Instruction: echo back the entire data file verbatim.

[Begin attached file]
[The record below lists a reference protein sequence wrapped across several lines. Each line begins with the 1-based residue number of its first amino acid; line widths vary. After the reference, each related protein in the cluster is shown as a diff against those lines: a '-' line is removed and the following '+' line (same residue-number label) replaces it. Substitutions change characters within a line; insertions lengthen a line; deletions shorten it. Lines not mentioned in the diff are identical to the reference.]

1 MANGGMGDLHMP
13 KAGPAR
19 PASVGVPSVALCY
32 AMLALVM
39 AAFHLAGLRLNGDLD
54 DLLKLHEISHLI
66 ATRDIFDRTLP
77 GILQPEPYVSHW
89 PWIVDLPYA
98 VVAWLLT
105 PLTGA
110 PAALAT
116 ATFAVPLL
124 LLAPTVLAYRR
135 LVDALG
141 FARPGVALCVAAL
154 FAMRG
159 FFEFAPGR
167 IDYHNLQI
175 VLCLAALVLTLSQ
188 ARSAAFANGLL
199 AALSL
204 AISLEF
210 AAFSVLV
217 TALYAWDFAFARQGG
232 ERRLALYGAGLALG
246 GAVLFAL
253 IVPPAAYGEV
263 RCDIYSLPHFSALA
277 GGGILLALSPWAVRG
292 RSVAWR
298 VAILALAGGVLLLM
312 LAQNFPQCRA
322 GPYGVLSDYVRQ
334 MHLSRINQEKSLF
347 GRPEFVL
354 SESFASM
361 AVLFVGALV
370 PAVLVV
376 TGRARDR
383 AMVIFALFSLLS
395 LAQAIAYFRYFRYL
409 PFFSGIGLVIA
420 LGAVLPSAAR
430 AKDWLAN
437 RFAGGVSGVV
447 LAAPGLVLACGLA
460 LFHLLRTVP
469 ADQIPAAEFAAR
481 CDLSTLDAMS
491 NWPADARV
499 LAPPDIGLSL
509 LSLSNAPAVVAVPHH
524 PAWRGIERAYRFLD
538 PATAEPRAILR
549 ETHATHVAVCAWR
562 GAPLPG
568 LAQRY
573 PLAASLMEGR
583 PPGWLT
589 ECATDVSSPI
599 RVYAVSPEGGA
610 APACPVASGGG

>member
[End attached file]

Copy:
[The record below lists a reference protein sequence wrapped across several lines. Each line begins with the 1-based residue number of its first amino acid; line widths vary. After the reference, each related protein in the cluster is shown as a diff against those lines: a '-' line is removed and the following '+' line (same residue-number label) replaces it. Substitutions change characters within a line; insertions lengthen a line; deletions shorten it. Lines not mentioned in the diff are identical to the reference.]

1 MANGGMGDLHMP
13 KAGPAR
19 PASVGVPSVALCY
32 AMLALVM
39 AAFHLAGLRLNGDLD
54 DLLKLHEISHLI
66 ATRDIFDRTLP
77 GILQPEPYVSHW
89 PWIVDLPYA
98 VVAWLLT
105 PLTGA
110 PAALAT
116 ATFAVPLL
124 LLAPTVLAYRR
135 LVDALG
141 FARPGVALCVAAL
154 FAMRG
159 FFEFAPGR
167 IDYHNLQI
175 VLCLAALVLTLSQ
188 ARSAAFANGLL
199 AALSL
204 AISLEF
210 AAFSVLV
217 TALYAWDFAFARQGG
232 ERRLALYGAGLALG
246 GAVLFAL
253 IVPPAAYGEV
263 RCDIYSLPHFSALA
277 GGGILLALSPWAVRG
292 RSVAWR
298 VAILALAGGVLLLM
312 LAQNFPQCRA
322 GPYGVLSDYVRQ
334 MHLSRINQEKSLF
347 GRPEFVL
354 SESFASM
361 AVLFVGALV
370 PAVLVV
376 TGRARDR
383 AMVIFALFSLLS
395 LAQAIAYFRYFRYL
409 PFFSGIGLVIA
420 LGAVLPSAAR
430 AKDWLAN
437 RFAGGVSGVV
447 LAAPGLVLACGLA
460 LFHLLRTVP
469 ADQIPAAEFAAR
481 CDLSTLDAMS
491 NWPADARV
499 LAPPDIGLSL
509 LSLSNAPAVVAVPHH
524 PAWRGIERAYRFLD
538 PATAEPRAILR
549 ETHATHVAVCAWR
562 GAPLPG
568 LAQRY
573 PLAASLMEGR
583 PPGWLT
589 ECATDVSSPI
599 RVYAVSPEGGA
610 APACPVASGGG

>member